Eighty-seven percent of high school and college students are self-proclaimed procrastinators

Top distractions include watching television or movies, using social media and sleeping

May 27, 2014, 08:12 ET from StudyMode

LOS ANGELES, May 27, 2014 /PRNewswire/ -- StudyMode, an ed-tech company dedicated to helping students succeed in school, today announced the results of its "Student Psyche Report" on procrastination, which asked approximately 1,300 high school and college students about their study habits. The findings show that procrastination is widespread, with 87 percent saying they procrastinate, and that it's affecting their performance—45 percent report procrastination negatively impacts their grades on at least a fairly regular basis.

"Our quarterly Student Psyche Reports help us understand what makes students tick," said Blaine Vess, co-founder and CEO of StudyMode. "Most of us remember waiting until the last minute to study for a test or write a paper, so we wanted to learn how and why today's students procrastinate. Understanding the causes of procrastination is the first step toward teaching better study habits."

StudyMode's research found that writing papers poses the biggest time-management challenge for students. When asked whether they are most likely to procrastinate on a paper, studying for a test or working on a group project, more than half of high school students (53 percent) and more than two-thirds of college students (69 percent) selected papers. In fact, more than half (51 percent) of all students surveyed said they're most likely to finish a paper the night before it's due, and 7 percent said they're likely to need an extension.

Across all students surveyed, watching television or movies comes in at No. 1 on the list of things they're most likely to do instead of studying, followed by using social media. Female high school students are most likely to spend their time on social media (67 percent say it's one of the activities they're most likely to do instead of their schoolwork), while playing games instead of studying is most prevalent among male high school students (59 percent). In college, watching TV or movies and using social media are joined by a good nap, with 56 percent of female college students and 45 percent of male college students listing sleep as one of the things they're most likely to do when they should be studying.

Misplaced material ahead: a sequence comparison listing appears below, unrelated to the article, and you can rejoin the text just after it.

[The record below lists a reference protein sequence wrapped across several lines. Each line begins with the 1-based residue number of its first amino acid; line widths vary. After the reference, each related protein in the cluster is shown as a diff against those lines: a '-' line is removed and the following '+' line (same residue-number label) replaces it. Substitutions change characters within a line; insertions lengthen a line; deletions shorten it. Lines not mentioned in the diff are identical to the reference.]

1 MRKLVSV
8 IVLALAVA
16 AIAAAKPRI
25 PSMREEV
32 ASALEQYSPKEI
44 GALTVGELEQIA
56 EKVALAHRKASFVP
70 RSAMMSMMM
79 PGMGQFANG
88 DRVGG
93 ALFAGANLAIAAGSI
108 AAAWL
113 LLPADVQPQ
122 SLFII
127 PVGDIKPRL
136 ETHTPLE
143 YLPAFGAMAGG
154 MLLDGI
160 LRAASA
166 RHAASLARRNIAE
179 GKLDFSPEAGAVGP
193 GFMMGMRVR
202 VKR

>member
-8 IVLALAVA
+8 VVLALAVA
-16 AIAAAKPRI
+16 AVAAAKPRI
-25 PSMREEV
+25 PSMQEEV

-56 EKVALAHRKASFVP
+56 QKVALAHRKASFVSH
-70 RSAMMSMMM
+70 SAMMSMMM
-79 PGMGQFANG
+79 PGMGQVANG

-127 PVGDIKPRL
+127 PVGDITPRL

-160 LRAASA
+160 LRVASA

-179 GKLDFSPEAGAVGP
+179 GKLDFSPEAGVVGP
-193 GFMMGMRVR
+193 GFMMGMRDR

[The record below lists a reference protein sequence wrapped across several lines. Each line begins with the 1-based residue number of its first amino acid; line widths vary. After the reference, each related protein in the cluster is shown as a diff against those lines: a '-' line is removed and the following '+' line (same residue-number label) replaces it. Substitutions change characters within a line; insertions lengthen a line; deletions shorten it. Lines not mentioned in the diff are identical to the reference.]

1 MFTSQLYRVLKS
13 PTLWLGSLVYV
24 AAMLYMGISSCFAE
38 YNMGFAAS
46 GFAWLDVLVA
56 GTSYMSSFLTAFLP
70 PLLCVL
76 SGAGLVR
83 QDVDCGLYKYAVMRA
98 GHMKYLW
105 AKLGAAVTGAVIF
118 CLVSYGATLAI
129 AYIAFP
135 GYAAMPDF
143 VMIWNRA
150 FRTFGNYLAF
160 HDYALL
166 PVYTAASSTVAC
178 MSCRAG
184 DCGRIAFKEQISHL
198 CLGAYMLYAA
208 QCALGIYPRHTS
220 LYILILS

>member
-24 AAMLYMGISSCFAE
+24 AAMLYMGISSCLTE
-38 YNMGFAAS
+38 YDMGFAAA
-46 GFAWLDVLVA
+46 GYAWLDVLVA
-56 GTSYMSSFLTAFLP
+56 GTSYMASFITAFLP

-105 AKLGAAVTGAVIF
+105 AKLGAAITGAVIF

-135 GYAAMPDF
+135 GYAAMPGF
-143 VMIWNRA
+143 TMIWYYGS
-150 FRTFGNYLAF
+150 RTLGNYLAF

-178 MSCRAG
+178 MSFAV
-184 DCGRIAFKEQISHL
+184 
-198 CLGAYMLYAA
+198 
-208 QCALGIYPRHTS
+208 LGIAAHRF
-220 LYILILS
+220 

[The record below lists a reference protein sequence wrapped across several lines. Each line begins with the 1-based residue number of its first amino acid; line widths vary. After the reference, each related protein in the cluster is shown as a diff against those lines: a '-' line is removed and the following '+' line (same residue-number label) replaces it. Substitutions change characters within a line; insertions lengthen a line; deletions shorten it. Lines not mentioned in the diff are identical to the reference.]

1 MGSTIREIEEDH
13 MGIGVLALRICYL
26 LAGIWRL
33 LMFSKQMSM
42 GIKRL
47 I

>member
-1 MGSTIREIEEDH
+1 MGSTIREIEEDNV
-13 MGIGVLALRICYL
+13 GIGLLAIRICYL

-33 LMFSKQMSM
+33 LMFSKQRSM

Other StudyMode Student Psyche Report findings include:

  • Across all age brackets, male students are more likely than female students to put off their school assignments; a whopping 92 percent of male college students say they procrastinate
  • Distraction is the most common reason for procrastination—48 percent say it's why they procrastinate—followed by feeling overwhelmed and not knowing where to start (40 percent)
  • Almost 8 out of 10 college students (79 percent) say they've pulled at least one all-nighter to finish an assignment this school year; so have two-thirds of high school students (66 percent)

For the complete report, contact Danica Ross at Danica@StudyMode.com or 310-612-9292.

In May 2014, StudyMode surveyed approximately 1,300 student members. The sample set represents males and females ranging from high school through college. Approximately 47 percent of respondents indicated they were in high school; 53 percent indicated college. Respondents were predominantly female (62 percent).

About StudyMode Student Psyche Reports
Each month, StudyMode serves more than 90 million visitors. StudyMode's relationship with this expansive student base puts it in a unique position to glean important insights into the lives and psyches of the student population. Such insights can provide educators, parents and mentors with an important understanding of students' values and priorities. StudyMode Student Psyche Reports are published several times a year. Topics vary and are selected to generate compelling information to enlighten the adult population about the true nature of students.

About StudyMode
StudyMode provides a network of practical online learning tools and apps to help students succeed. The flagship site, StudyMode.com, allows students to share and review study materials such as research documents, book notes and AP notes. Other sites in the network include Cram.com, where students can create, share and study flashcards. Founded in 1999, StudyMode's international network features more than 15 properties and reaches 90 million visitors per month.

Media Contacts:
Danica Ross

Jenna Richard

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SOURCE StudyMode